Tuesday Jan 10 2012
New law could land more offenders on city streets
By: ToLewis, The Press Tribune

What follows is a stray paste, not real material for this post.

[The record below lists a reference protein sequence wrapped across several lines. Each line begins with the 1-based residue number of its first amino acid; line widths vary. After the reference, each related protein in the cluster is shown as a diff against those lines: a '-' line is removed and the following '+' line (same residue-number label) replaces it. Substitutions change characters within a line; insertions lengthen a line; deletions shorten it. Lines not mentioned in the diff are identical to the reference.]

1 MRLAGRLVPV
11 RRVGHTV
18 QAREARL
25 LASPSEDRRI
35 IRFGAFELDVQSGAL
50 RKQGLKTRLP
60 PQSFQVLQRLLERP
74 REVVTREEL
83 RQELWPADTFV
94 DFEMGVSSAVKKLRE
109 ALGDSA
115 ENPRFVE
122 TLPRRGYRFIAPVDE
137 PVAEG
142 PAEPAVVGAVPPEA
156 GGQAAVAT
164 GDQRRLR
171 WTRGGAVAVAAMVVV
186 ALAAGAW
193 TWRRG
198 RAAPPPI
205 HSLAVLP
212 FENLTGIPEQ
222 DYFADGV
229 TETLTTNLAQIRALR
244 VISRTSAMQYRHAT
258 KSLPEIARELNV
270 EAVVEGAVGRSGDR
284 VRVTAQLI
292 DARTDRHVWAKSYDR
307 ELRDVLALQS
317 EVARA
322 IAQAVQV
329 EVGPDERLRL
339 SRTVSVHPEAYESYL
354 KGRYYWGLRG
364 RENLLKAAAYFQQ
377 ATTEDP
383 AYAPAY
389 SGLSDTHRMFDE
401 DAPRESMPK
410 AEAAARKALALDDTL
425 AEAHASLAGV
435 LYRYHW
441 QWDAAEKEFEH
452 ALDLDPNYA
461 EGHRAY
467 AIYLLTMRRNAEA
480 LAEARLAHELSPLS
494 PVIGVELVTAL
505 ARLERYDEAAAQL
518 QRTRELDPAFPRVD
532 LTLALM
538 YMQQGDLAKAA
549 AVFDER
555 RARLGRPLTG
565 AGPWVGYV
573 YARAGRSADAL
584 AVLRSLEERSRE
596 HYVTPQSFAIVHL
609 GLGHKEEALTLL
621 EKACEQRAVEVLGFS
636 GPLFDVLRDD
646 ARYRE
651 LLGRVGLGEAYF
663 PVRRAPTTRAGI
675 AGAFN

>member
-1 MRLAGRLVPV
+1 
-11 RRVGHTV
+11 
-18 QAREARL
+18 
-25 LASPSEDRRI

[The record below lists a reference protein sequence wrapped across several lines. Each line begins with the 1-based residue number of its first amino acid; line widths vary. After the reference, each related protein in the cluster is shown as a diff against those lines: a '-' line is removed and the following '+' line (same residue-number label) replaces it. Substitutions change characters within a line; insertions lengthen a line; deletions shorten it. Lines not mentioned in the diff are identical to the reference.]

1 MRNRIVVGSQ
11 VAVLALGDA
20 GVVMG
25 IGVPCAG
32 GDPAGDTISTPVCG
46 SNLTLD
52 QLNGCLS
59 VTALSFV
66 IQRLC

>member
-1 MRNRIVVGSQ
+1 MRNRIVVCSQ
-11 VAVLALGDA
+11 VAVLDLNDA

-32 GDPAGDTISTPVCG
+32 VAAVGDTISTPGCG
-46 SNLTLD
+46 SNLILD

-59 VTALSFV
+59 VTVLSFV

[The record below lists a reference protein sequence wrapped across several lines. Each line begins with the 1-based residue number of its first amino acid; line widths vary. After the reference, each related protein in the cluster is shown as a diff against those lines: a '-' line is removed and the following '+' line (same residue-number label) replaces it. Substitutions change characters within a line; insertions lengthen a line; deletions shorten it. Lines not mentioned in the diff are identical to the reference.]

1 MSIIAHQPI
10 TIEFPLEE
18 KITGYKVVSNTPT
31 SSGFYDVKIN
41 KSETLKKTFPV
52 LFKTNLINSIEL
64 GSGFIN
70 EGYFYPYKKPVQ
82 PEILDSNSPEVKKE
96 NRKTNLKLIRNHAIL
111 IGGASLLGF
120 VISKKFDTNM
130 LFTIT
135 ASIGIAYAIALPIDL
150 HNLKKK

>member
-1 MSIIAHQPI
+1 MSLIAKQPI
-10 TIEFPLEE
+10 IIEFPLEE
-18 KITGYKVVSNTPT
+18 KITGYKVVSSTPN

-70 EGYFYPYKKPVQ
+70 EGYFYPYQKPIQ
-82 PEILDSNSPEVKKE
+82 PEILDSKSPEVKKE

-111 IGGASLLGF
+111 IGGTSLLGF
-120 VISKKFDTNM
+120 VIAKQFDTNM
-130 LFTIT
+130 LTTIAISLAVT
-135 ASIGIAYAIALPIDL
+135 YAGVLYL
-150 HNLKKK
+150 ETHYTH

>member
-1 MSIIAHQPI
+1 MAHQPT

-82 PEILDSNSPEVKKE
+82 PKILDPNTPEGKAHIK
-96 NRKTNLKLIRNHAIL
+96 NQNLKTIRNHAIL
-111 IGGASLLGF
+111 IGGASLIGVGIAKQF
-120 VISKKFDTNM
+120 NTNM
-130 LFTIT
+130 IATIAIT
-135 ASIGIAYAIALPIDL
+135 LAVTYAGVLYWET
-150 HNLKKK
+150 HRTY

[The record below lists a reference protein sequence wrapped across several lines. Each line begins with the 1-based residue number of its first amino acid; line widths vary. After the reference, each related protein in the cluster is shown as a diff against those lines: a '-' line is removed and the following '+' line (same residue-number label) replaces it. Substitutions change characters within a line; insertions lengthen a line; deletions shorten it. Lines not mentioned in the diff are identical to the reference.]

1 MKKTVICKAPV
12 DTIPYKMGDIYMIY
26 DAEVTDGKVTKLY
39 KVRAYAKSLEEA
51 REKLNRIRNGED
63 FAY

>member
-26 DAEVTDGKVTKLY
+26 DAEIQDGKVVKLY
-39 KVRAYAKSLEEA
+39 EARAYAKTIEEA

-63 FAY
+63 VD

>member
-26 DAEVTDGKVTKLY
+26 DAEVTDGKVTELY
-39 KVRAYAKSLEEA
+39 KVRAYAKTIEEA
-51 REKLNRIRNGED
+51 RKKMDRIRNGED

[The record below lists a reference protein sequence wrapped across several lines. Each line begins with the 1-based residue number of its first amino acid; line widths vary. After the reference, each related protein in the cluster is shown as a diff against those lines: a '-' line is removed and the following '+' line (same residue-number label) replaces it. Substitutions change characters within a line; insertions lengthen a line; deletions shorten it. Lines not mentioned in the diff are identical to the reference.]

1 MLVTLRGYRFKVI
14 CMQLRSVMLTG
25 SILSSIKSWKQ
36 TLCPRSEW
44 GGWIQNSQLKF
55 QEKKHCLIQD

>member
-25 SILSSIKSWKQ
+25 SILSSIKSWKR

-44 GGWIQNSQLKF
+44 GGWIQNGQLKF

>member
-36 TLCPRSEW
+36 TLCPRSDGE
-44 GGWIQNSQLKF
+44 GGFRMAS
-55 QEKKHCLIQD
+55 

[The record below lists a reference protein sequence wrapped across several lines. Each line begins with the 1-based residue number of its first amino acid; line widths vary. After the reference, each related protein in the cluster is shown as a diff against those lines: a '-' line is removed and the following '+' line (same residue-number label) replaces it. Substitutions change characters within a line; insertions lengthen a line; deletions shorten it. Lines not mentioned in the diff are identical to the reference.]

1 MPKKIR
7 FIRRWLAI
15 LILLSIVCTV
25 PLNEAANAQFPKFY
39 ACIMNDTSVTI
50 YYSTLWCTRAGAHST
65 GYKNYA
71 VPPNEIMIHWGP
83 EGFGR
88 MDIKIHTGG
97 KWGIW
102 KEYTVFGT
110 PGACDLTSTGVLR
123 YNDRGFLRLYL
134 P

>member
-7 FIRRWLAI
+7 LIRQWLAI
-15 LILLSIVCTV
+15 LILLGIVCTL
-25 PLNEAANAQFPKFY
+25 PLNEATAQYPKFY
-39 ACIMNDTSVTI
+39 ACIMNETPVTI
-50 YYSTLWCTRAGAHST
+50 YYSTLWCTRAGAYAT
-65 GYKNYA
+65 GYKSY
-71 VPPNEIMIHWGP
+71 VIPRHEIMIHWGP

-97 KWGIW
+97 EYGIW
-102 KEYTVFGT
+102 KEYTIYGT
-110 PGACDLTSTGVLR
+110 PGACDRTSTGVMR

Roseville Police Chief Daniel Hahn said he is concerned about property crime increasing in Roseville as a result of new laws which could put more non-violent drug offenders on city streets. California Assembly Bill 109, which addresses state prison overcrowding, passed in May 2011, shifting the responsibility for incarceration of convicted felons from the state to local and county jurisdictions. The “2011 Public Safety Realignment” law began statewide implementation on Oct. 1 and specifies that only individuals convicted of crimes categorized as “serious, violent or sex offenses” may be sentenced to state prison. Hahn said that as a result of the new law, people who would normally be placed in prison for non-violent drug and other offenses are now housed in county jails, and parolees, who would otherwise be supervised by the state, are now under local jurisdictions. One of the outcomes, Hahn said, is that it is likely people who are arrested for non-violent drug offenses will be released back into the community because of overcrowding at the Placer County Jail. “Drugs drive property crime,” Hahn said. “We have to consciously do something about property crime in Roseville, and I think that other cities probably feel the same way.” Hahn has been working in partnership with police chiefs from surrounding communities expressing his concerns, and did so last week to the Roseville City Council. As a result, the Community Corrections Partnership was formed to draft a plan on how to use allocated state funds to address the issue. The advisory committee includes representatives from the Board of Supervisors, Probation, the District Attorney’s office, Public Defender, Sheriff’s office, Health and Human Services and County Executive office. It also has representatives from the Placer County Superior Court, Placer County Office of Education, local police agencies, community-based organizations and crime victims. That plan, called the 2011 Placer County Public Safety Realignment Implementation Plan, was presented to the Placer County Board of Supervisors and approved Tuesday. Through AB109, Placer County has been allocated $3.1 million in funding through the conclusion of fiscal 2012, and it is anticipated that the state will fund an additional $3.9 million for fiscal 2013. Hahn said part of the plan is to use the allocated funds to hire additional officers who will be assigned to a special task force and assist the county Probation Department in supervising offenders. The Placer County Sheriff’s Department component of the plan includes the ability to increase staffing in the first year of implementation by as many as 21 — up to 10 sworn and 11 non-sworn positions — according to the report presented to Placer supervisors. Additional funding is to be allocated to the Placer County District Attorney, Health and Human Services and the Public Defender’s office. Hahn said the plan will begin to take place once new personnel are hired, trained and assigned to their respective teams. “Our commitment is that the crime rate won’t go up,” Hahn said. “Ideally, the long term is that we figure out successful ways to rehabilitate people so that they don’t try to reoffend.” Toby Lewis can be reached at firstname.lastname@example.org. Follow him on Twitter @TobyLewis_RsvPT.